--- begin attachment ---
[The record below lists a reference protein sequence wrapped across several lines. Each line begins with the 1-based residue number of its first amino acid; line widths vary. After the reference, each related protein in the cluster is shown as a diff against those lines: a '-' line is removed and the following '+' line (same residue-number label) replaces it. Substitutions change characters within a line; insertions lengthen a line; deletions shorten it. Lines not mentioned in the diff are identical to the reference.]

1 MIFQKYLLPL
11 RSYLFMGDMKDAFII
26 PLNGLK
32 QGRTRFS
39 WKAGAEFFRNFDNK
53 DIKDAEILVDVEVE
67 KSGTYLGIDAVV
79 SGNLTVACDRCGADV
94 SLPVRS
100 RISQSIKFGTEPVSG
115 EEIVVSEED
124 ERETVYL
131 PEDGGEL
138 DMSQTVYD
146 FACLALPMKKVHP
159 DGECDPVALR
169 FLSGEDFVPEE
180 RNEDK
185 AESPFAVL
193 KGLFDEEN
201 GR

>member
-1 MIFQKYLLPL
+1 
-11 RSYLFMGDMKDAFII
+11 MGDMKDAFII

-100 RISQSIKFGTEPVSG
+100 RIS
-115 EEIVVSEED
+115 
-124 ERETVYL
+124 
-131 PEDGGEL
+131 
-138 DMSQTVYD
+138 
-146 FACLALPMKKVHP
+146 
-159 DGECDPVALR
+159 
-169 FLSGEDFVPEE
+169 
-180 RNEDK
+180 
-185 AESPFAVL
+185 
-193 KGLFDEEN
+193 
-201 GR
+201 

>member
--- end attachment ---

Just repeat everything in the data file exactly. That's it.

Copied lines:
[The record below lists a reference protein sequence wrapped across several lines. Each line begins with the 1-based residue number of its first amino acid; line widths vary. After the reference, each related protein in the cluster is shown as a diff against those lines: a '-' line is removed and the following '+' line (same residue-number label) replaces it. Substitutions change characters within a line; insertions lengthen a line; deletions shorten it. Lines not mentioned in the diff are identical to the reference.]

1 MIFQKYLLPL
11 RSYLFMGDMKDAFII
26 PLNGLK
32 QGRTRFS
39 WKAGAEFFRNFDNK
53 DIKDAEILVDVEVE
67 KSGTYLGIDAVV
79 SGNLTVACDRCGADV
94 SLPVRS
100 RISQSIKFGTEPVSG
115 EEIVVSEED
124 ERETVYL
131 PEDGGEL
138 DMSQTVYD
146 FACLALPMKKVHP
159 DGECDPVALR
169 FLSGEDFVPEE
180 RNEDK
185 AESPFAVL
193 KGLFDEEN
201 GR

>member
-1 MIFQKYLLPL
+1 
-11 RSYLFMGDMKDAFII
+11 MGDMKDAFII

-100 RISQSIKFGTEPVSG
+100 RIS
-115 EEIVVSEED
+115 
-124 ERETVYL
+124 
-131 PEDGGEL
+131 
-138 DMSQTVYD
+138 
-146 FACLALPMKKVHP
+146 
-159 DGECDPVALR
+159 
-169 FLSGEDFVPEE
+169 
-180 RNEDK
+180 
-185 AESPFAVL
+185 
-193 KGLFDEEN
+193 
-201 GR
+201 

>member